TOBACCO: Senate Strips Big Tobacco Liability Provisions
By a vote of 61-37, the Senate yesterday kept alive an amendment by Sens. Judd Gregg (R-NH) and Patrick Leahy (D-VT) that would eliminate the tobacco industry's civil liability protections under Sen. John McCain's (R-AZ) tobacco bill, the Richmond Times-Dispatch reports. The vote "was the first major setback for the bill," in that the amendment is aimed at killing "one of the linchpins of the Senate bill" -- the liability protections that tobacco companies insisted be added in return for agreeing to "severe -- and perhaps unconstitutional -- limits on advertising" and other anti-tobacco measures. The failure to table the amendment yesterday all but assures eventual passage of the Gregg-Leahy measure. "Today's vote shows that an overwhelming majority of the Senate agrees that we can curb teenage smoking without shielding the tobacco industry with unprecedented legal protections," said Leahy (5/22). Gregg, defending the amendment, asked why special treatment should be accorded to "an industry which targets kids with a poisonous product that they made addictive?"
The New York Times reports that the vote brought together an "unusual coalition" of senators "who have vowed to kill the legislation and others who advocate the toughest possible" bill. Opponents of providing industry liability protections prevailed against the opposing alliance of "President Clinton, Senator John McCain and other Senate leaders" (Rosenbaum, 5/22). Sen. John Kerry, (D-MA), a supporter of the McCain bill, said, "There's something perverse in this. Some of the people who voted (to remove the liability cap) are people who want to kill the bill" (Taylor, Wall Street Journal, 5/22). CongressDaily/A.M. notes that in the final tally, "[t]wenty Democrats and 17 Republicans voted to table the amendment, while 37 Republicans and 24 Democrats voted against tabling" (Koffler, 5/22). The Chicago Tribune reports that the final vote may be misleading, however, in that it was "considered close until it became clear the liability ceilings would fail -- then a number of senators switched ... to record public opposition" to tobacco industry liability protections. "Members either had a blinding flash or decided it was safer to say they voted against the tobacco companies," said McCain (Dorning, 5/22). Former Surgeon General C. Everett Koop and former FDA Commissioner David Kessler favored the Gregg-Leahy amendment, saying in a joint letter to Gregg: "No other industry, no matter how valuable to this nation, has such protections" (Hoeffel, Winston-Salem Journal, 5/22).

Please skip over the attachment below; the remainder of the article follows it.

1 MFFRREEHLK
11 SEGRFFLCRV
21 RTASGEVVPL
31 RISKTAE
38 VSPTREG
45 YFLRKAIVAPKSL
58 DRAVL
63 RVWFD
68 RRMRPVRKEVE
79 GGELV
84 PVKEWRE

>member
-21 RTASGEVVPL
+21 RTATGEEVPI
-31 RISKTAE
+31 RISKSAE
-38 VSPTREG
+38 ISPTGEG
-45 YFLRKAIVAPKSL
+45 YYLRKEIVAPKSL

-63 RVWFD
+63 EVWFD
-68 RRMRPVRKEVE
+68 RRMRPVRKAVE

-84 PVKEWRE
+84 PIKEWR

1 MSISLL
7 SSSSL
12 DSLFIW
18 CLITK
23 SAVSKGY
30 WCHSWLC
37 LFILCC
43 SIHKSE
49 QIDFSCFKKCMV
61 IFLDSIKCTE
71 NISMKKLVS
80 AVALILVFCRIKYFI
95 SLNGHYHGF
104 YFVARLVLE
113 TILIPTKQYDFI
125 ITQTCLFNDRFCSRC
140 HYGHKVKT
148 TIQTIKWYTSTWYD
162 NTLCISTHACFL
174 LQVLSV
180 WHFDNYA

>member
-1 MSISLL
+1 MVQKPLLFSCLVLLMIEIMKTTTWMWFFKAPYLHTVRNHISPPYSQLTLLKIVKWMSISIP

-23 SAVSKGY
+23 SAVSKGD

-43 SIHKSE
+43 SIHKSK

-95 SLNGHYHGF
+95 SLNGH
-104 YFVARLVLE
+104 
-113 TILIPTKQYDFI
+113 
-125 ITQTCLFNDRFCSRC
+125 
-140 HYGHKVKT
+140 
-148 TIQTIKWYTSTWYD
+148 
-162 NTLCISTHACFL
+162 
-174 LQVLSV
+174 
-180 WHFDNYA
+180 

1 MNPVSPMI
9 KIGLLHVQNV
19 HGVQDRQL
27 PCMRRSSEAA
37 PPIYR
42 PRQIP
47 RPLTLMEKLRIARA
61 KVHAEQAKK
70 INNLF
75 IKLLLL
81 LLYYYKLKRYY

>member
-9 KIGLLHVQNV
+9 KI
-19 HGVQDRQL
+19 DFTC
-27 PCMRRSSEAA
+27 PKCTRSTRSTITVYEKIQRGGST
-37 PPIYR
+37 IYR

We'll Still Win In The End
McCain downplayed the significance of yesterday's vote: "It was obviously a setback. That's not going to change the ultimate result, which is a bill that will be comprehensive legislation" (Times-Dispatch, 5/22). He also said, "There is nothing fatal about this." However, the Wall Street Journal reports that conservatives "were emboldened by their victory and confident they can use various parliamentary tactics to obstruct the McCain bill after the recess." Opponents are also "counting on House leaders to tone down whatever version of the McCain bill that emerges from the Senate." Senate Majority Whip Don Nickles (R-OK) said McCain "is a good friend of mine, but I don't like his bill" (5/22). Scott Ballin of the Campaign for Tobacco-Free Kids said, "If they want to look tough on the industry, they vote against (legal) immunity." Then the senators may feel safe "to come back later and kill the entire bill," he said (Torry, Washington Post, 5/22).
The Road Ahead
Senate Majority Leader Trent Lott (R-MS) yesterday suspended proceedings on the tobacco bill until after the congressional Memorial Day recess. Kerry "predicted the issue would be revisited either by the Senate or in a conference with the House this summer," once the House releases its own bill (Times-Dispatch, 5/22). The Dallas Morning News reports that even if the McCain bill ultimately passes, the "lack of legal relief virtually guarantees that the industry will fight it in court." Senate Judiciary Committee Chair Orrin Hatch (R-UT) said, "If we don't have them (the tobacco firms) back on board, this thing is going to be litigated for years and years, and 10 million more kids are down the drain" (Rodrigue/Curriden, 5/22). As such, McCain indicated he might attempt to change "some of the constitutionally suspect provisions of the bill to lessen the chance of industry challenges" (CongressDaily/A.M., 5/22).
The Ad War, Continued
Today's New York Times looks at the tobacco industry's ad campaign to kill tobacco legislation: "The campaign ... includes the purchase of television time in at least 50 major media markets, and lobbyists on both sides say it was a big factor in the decision today to postpone a Senate vote on the bill until after Congress returns next month from recess. Both sides describe the delay as at least a short-term gain for the tobacco industry" (Henneberger, 5/22).